• Najla from Somalia

    Najla was abandoned on the roadside by her biological mother when she was three days old. She was rescued by a well-wisher who took her in and gave her a home for four months. The family was struggling to take care of Najla as they didn’t have any stable source of income. That is when she was identified by SOS Children’s Village Mogadishu as a child in need.

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  • Gilbert and Violette from Burundi

    Gilbert Nizigiyimana was eight years old when he witnessed the murder of his parents and four siblings at the hands of their own relatives. Only Gilbert managed escaping through a window. All alone, he fled to a refugee camp in the northwest of Kenya. His Wife Violette was also forced to flee from Burundi. “I hope that someday our baby will be better off than we are now.”

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  • Anyer from South Sudan

    Anyer Bulen Dit (46) is from Bor, a small community north of the South Sudanese capital Juba. When the civil war erupted towards the end of 2013 and the battles kept coming closer, they fled from their homes, just like nearly 3.5 million other people in South Sudan. “I fled in January, when the fighting began, from Bor to Mingkaman. Because of the fights, I had to leave all our possessions, our cows, just everything behind and flee with my husband and our children. Many of our relatives stayed behind and were probably killed – we’re not exactly sure.”

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  • Fatimé from Chad

    Fatimé Malicky (49) is one of more than 95,000 people who fled from the Central African Republic to Chad, the neighboring country in the north. “It started at three in the morning. We heard the firing, heavy artillery and shooting. In our neighborhood, 55 people were killed with machetes, pregnant women were cut open and their unborn children were hacked to pieces. All around us there was nothing but death. So you take your children and run.

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  • Viola from Democratic Republic of Congo

    “As refugees, we didn’t have to pay anything for our treatment, and I am so grateful for that, because I wouldn’t have even known what to do otherwise. We don’t have any money for a doctor”, Viola Roba says in a low voice. Thirty-year-old Viola Roba found a bed in a church. Along with her two children, she fled from South Sudan to the Democratic Republic of Congo to bring herself and her children to safety. Her husband didn’t make it.

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  • Mohammed from Yemen

    In rural parts of Yemen, most people often hike for hours, under difficult conditions and along unpaved desert roads just to find clean drinking water. Even if they are lucky enough to find a well, the water is most likely contaminated with dirt or mud. “We couldn’t use the well, and that made me, my wife and my daughter suffer greatly. We had to cover great distances just to get water, and we couldn’t even wash ourselves at home”, says Mohammed Salem, who lives in Alfishlah, a village in the province of Abyan without any latrines.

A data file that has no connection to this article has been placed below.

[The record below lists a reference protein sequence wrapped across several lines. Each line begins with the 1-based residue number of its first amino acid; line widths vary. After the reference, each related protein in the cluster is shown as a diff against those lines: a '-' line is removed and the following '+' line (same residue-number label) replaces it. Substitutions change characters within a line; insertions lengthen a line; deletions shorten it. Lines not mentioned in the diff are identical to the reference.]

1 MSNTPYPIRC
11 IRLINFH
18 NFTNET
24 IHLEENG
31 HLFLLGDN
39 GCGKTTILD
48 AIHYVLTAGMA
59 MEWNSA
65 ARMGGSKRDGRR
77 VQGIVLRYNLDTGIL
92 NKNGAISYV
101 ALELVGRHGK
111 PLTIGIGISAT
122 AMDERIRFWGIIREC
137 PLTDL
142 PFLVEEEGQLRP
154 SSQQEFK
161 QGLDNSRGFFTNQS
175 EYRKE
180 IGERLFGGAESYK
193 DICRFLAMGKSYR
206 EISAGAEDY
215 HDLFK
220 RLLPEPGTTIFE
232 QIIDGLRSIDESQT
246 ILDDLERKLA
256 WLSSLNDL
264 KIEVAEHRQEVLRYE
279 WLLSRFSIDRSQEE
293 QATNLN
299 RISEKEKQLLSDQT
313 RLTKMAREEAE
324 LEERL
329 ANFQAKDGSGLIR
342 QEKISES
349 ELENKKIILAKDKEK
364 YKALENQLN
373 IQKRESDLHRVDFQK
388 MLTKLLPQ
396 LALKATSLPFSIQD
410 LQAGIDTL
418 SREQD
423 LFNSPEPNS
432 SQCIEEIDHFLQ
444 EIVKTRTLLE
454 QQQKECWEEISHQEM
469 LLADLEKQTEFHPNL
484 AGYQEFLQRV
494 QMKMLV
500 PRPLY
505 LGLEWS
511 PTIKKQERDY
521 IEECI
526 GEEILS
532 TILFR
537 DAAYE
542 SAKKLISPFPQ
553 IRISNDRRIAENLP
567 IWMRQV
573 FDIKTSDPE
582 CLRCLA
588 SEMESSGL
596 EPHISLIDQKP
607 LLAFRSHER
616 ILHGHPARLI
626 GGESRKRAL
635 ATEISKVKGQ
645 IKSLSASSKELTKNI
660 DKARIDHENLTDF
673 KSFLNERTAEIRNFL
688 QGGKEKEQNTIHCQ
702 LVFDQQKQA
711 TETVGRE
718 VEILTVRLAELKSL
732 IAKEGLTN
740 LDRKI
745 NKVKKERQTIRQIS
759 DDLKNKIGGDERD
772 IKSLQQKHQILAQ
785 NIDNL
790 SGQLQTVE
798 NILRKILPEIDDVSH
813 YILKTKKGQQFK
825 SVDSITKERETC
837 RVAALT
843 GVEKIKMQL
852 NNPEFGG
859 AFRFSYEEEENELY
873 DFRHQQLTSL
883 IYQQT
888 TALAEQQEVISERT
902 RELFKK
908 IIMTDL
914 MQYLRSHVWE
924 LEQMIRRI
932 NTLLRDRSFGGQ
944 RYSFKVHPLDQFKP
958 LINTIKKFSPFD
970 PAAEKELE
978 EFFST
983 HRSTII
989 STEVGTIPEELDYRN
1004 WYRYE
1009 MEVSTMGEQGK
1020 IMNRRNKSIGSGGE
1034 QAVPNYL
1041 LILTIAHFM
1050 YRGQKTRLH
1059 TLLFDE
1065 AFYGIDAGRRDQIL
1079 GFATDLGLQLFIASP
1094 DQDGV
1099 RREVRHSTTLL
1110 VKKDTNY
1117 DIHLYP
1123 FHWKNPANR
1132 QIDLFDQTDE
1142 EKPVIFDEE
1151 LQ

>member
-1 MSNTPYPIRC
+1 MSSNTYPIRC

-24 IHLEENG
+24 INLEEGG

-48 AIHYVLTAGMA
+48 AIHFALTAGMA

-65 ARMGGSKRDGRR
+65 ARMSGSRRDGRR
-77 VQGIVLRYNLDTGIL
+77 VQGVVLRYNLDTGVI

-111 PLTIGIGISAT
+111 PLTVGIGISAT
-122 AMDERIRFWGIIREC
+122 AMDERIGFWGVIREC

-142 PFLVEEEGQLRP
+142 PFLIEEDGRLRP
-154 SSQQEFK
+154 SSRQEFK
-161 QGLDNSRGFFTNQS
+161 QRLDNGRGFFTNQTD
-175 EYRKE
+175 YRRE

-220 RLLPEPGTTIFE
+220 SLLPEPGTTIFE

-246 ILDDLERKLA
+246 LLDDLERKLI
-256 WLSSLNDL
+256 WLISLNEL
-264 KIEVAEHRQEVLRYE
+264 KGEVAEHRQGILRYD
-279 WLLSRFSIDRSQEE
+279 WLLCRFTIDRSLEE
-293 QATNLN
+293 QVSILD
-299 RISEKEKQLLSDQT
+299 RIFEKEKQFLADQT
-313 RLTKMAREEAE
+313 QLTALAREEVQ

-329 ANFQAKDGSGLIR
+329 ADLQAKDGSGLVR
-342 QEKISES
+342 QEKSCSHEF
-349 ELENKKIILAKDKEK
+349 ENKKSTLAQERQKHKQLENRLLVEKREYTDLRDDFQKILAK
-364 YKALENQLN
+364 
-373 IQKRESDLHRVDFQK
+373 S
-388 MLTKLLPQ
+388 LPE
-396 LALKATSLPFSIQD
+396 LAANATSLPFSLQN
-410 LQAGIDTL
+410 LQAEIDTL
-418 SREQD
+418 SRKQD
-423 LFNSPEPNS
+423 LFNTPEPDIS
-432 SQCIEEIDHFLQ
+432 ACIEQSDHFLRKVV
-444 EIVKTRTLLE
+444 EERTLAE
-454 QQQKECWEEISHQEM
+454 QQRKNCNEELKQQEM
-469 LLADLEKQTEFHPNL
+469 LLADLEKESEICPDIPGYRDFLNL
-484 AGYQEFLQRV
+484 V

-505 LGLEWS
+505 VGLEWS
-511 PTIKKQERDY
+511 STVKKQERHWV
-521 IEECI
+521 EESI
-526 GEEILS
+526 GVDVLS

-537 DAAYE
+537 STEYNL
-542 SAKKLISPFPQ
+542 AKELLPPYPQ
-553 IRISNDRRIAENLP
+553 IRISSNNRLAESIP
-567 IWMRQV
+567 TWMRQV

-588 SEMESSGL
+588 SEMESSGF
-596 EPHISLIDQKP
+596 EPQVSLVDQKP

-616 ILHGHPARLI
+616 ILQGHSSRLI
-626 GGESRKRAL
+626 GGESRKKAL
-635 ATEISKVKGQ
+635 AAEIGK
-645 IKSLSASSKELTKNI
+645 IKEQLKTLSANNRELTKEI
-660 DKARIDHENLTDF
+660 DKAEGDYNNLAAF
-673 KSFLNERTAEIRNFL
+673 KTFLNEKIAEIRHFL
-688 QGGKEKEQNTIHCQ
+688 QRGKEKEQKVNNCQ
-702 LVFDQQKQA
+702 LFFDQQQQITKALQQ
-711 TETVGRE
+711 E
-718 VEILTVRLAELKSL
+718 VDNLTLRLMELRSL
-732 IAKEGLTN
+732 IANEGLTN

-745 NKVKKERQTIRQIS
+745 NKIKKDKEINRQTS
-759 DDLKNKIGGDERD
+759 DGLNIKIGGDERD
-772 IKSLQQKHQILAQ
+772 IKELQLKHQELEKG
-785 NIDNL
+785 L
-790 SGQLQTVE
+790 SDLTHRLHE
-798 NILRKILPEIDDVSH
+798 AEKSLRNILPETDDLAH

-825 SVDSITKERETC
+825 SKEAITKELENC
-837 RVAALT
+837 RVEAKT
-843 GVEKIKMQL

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  • Jestina from Simbabwe

    “I’m not happy with my situation, but I don’t have any other choice”, Jestina Pellu says through a smile while both hands rest on her round belly. “A few oxen would be nice, so that I could plow my field”, she adds humbly. Jestina is 38 years old and six months pregnant with her fourth child, whom she has to care for on her own.

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  • Katu from Pakistan

    Each day, it is a new challenge for the villagers of Koli Para to find clean, drinkable water. Sixty-year-old Katu and other women collect water for daily use from a small reservoir fed from surrounding watering canals. However, livestock drink here as well, so the water isn’t necessarily still suitable to drink. “We have no other choice but to drink this water”, Katu says. “That’s why we have health issues; not only the children regularly suffer from diarrhea, scabies and typhoid. When we get sick, we can’t work in the fields and have to spend a large part of our money for treatment.”

     

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  • Luis Sinistera from Colombia

    Luis Sinistera lives with his family and his four children in a small community by the canal. “We live from fishing and from coconuts we turn into oil. We actually also tend to several fields a bit further up, but the path there is dangerous. We’ve already had to leave our village twice because armed groups were battling right in front of our doorstep. The conflict is damaging our local community. I hope someday peace really does reach us as well.”

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  • Foto: © Verena Hölzl

    Lu Lu Awng from Myamar

    Everything began when Burmese soldiers opened fire on Lu Lu Awng and her family. It happened at three in the morning, the twelve-year-old girl remembers well. She is sitting on her pink blanket with her hands folded on her lap. Colorful animals decorate the pajama pants she is wearing. There is a little pink chest in front of her bed in which she keeps her belongings. On a stool near the top of her bed there is a pile of schoolbooks, which she has carefully stacked there. It has been two years now that Lu Lu Awng hasn’t lived in her homeland.

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